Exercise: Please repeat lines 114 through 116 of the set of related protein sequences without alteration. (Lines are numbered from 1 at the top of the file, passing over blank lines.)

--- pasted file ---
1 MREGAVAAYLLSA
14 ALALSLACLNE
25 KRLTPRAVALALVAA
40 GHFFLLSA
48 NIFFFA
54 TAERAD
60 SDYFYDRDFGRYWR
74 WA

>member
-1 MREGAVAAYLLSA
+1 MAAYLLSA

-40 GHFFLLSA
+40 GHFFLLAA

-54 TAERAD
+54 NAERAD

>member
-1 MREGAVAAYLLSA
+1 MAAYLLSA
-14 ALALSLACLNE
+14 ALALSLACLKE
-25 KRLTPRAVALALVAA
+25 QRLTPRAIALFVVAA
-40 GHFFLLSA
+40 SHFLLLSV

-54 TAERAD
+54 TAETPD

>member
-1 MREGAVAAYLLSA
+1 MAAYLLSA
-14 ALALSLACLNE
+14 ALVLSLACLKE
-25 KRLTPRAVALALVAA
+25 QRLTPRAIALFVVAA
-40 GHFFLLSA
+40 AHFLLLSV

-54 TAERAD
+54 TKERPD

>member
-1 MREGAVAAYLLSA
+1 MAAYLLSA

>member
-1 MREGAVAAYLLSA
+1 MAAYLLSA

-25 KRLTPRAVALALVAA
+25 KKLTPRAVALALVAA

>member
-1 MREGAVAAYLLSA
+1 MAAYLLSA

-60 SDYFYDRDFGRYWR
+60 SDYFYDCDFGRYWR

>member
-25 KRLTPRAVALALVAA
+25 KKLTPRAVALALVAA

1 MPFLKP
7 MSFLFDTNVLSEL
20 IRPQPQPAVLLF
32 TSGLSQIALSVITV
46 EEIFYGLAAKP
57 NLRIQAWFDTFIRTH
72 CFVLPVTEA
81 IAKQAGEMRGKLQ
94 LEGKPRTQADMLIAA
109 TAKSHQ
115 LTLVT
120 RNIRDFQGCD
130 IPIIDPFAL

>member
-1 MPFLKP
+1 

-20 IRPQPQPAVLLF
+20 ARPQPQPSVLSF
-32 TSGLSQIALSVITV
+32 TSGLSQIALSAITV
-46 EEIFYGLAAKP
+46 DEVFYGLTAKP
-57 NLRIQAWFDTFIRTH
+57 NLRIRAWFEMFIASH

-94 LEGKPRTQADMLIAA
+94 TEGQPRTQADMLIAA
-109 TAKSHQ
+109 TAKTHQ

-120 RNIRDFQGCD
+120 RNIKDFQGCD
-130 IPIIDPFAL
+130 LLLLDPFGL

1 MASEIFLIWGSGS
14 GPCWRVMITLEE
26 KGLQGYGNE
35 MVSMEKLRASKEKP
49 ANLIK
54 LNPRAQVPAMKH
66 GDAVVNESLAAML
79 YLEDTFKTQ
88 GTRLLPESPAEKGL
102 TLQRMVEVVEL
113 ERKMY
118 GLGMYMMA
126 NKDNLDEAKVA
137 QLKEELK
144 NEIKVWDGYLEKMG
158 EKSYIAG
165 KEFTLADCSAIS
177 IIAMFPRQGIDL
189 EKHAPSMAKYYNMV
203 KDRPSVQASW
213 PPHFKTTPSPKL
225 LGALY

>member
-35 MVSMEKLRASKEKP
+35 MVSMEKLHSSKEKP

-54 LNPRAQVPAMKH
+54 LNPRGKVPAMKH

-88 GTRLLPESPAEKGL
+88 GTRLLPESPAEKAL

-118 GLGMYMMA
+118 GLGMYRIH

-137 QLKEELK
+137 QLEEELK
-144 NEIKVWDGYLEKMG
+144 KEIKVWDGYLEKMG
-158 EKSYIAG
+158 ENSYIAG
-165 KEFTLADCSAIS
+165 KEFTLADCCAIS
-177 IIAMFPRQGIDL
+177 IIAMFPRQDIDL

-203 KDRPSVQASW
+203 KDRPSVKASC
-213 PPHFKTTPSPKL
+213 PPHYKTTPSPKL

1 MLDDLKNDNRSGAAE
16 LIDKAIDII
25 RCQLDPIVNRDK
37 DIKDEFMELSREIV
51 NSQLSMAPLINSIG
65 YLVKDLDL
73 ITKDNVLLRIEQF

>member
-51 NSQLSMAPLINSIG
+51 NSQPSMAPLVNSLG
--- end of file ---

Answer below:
+88 GTRLLPESPAEKAL

-118 GLGMYMMA
+118 GLGMYRIH